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Biblioasis Winter 2022

Seeing Things in the Sistine Chapel
By (author): Jeannie Marshall
Jeannie Marshall





Product Form:


Form detail:

Paperback , Trade


General Trade
Sep 13, 2022
$24.95 CAD


8in x 5 x 0.5 in | 1 gr


40 Colour illustrations
ART / History / Renaissance
History of art|Religious and ceremonial art|Architecture: public, commercial and industrial buildings|Memoirs|History of religion|Relating to religious groups|Renaissance style

A writer studies a famous work of art only to see herself and her own cultural moment revealed at its heart.

Jeannie Marshall lived in Rome for ten years without visiting the Sistine Chapel: she didn’t want to have a superficial experience of the frescos, but she wasn’t sure how, amidst the crowds of tour groups and the noise of pop culture allusions, she could have anything but. What’s more, she wondered what this very old, very Catholic art, created by a man who grew up under the warm Tuscan sun of the Renaissance, could possibly have to say to a modern woman raised in the New World by a family in retreat from Christianity—and what could it say to any of us living in the twenty-first century.

Seeing Things in the Sistine Chapel is Marshall's story of her intentional encounter with one of the world’s most cherished artworks and an impassioned defence of the role of art in our lives. A personal account of finding meaning, and a model for how to engage deeply with the past, Seeing Things is a quietly sublime meditation on how art, once invested with the power to save our souls, can enlarge our lives if only we learn how to look.

Key selling points

  • Contemporary themes: the search for meaning and for spirituality in a secular world; the art of attention; reconciliation with the Catholic Church; the meaning and value of art (and the humanities) in the 21st century, especially art from cultures and eras radically different from our own.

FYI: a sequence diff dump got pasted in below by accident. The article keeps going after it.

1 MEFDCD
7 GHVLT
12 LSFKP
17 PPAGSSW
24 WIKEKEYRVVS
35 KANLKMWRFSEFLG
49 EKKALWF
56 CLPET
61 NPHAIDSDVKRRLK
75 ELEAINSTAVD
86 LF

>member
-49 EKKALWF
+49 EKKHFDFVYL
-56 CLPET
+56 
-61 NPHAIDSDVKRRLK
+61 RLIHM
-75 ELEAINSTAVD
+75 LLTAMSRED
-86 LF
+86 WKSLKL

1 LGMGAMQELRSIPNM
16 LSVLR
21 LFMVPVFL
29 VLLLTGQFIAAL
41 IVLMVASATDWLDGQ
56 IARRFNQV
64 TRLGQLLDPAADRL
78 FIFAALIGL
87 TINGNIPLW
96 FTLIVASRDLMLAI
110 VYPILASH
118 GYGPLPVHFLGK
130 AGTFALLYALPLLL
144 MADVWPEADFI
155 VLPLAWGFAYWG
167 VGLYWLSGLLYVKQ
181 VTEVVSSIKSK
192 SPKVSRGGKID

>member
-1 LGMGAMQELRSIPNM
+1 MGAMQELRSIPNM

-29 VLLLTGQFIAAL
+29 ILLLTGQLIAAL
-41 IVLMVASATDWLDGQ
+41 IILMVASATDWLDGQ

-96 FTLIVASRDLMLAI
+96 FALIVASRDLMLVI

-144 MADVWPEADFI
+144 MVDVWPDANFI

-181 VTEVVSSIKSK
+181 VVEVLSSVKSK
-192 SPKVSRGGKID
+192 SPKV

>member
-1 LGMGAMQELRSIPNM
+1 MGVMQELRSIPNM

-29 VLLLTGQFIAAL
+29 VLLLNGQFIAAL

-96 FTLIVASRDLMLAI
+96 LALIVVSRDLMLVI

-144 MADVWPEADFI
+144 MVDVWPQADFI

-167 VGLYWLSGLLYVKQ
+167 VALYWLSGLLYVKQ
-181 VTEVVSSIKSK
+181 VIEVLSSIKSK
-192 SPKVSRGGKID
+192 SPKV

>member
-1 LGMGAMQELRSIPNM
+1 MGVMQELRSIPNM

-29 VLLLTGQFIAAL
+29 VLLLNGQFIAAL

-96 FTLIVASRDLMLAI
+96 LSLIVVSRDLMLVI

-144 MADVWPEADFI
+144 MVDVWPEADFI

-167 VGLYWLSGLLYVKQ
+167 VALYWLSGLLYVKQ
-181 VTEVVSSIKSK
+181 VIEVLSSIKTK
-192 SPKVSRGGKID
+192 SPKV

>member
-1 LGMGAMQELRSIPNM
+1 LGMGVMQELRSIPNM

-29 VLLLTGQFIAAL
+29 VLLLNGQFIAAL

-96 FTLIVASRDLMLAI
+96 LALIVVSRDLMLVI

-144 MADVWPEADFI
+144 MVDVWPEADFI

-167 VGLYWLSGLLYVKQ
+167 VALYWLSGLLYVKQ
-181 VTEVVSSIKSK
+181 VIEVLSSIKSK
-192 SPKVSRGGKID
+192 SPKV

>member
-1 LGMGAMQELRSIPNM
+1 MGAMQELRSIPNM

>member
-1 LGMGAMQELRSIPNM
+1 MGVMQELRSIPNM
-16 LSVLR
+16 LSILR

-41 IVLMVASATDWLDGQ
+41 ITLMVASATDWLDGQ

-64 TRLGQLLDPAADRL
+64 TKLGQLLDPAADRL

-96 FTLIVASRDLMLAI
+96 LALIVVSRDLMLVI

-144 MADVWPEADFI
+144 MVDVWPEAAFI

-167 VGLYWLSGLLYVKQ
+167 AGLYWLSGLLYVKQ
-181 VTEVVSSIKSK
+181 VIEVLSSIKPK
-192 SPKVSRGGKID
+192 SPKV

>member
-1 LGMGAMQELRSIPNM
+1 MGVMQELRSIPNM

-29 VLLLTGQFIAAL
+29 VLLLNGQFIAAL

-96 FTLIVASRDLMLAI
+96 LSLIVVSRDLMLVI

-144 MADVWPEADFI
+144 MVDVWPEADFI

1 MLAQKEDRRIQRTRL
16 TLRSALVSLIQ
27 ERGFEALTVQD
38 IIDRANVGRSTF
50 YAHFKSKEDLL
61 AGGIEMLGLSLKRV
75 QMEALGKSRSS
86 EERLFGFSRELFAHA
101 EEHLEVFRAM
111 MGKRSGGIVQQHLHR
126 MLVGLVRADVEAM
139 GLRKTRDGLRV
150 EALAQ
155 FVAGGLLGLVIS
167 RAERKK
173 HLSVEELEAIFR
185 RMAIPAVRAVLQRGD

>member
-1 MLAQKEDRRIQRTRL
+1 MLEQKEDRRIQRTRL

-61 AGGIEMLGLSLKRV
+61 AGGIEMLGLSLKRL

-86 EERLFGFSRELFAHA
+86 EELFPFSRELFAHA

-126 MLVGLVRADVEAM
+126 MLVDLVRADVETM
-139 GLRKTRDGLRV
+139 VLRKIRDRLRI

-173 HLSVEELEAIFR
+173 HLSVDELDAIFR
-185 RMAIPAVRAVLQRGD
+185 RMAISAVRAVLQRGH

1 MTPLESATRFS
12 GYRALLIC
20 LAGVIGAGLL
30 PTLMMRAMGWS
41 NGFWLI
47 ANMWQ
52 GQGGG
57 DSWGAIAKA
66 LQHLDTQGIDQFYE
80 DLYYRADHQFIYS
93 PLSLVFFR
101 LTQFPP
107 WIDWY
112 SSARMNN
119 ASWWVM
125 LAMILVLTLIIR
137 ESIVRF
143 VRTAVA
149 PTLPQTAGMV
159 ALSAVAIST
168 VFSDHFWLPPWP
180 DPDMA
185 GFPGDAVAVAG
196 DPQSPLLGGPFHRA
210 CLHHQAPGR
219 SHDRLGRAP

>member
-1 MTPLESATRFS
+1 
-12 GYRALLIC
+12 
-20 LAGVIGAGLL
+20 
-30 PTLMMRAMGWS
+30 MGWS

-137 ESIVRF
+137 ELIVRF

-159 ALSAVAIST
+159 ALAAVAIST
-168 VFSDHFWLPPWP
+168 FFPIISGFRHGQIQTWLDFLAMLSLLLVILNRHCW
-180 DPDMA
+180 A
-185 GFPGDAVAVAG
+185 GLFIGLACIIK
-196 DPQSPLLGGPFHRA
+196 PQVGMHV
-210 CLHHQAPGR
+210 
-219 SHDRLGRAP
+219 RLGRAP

• Editorial comps include: Mark Doty’s Still Life with Oysters and Lemons, So Much Longing in So Little Space: The Art of Edvard Munsch by Karl Ove Knausgaard, and Lonely City: Adventures in the Art of Being Alone by Olivia Laing
  • Marshall’s nonfiction and journalism have appeared in Slate, The Common, Maclean’s, the Globe and Mail, and elsewhere. Born in Newmarket, Ontario, she has lived in Toronto and currently resides in Rome.
  • Finished books to include four-colour images throughout.

Jeannie Marshall is a writer who has been living in Italy with her family since 2002. She is the author of a non-fiction book about the implications of the worldwide change in the way that children eat. In Canada it’s called Outside the Box: Why Our Children Need Real Food, Not Food Products (Random House Canada) and in the United States it’s called The Lost Art of Feeding Kids (Beacon Press). She is a journalist and contributes articles to Macleans and The Walrus, and has published literary non-fiction essays in The Common, Brick, Literary Review of Canada, and Literary Mama. She was a staff features writer at the National Post in Toronto.


  • Print run: 10,000
  • Co-op available
  • Advance reader copies at Winter Institute
  • North American TV & radio campaign
  • National print campaign:
  • Online and social media campaign. Giveaways through Edelweiss, Facebook, Goodreads, Twitter, Instagram.
  • E-book available same date as print edition, e-book ISBN included on press materials and websites and promoted via social media
  • Excerpts in Lit Hub, Electric Lit

  • Praise for Jeannie Marshall

    “Engaging … admirably well-researched … a well-timed eye-opener.”—Chris Nuttal-Smith, Globe and Mail

    “Marshall’s clear, direct book ably captures the frustrations of trying to find the healthiest path and inspiring kids to do the same.”—Kirkus Reviews

    “Marshall ... writes passionately about the dangers posed by processed foods—not just to our children’s health but to our way of life, our human attachment to the 'ordinary happiness' of meals cooked at home from real foods.”—Boston Globe

    Outside the Box is about teaching kids how to appreciate real food but also about how globalization is changing the way the world eats. In this beautifully written book about what needs to be done to preserve food culture in Italy and elsewhere, Marshall makes the political personal as she explains how she is teaching her son to enjoy the pleasures of eating food prepared, cooked and lovingly shared by friends and family.”—Marion Nestle, author of Food Politics

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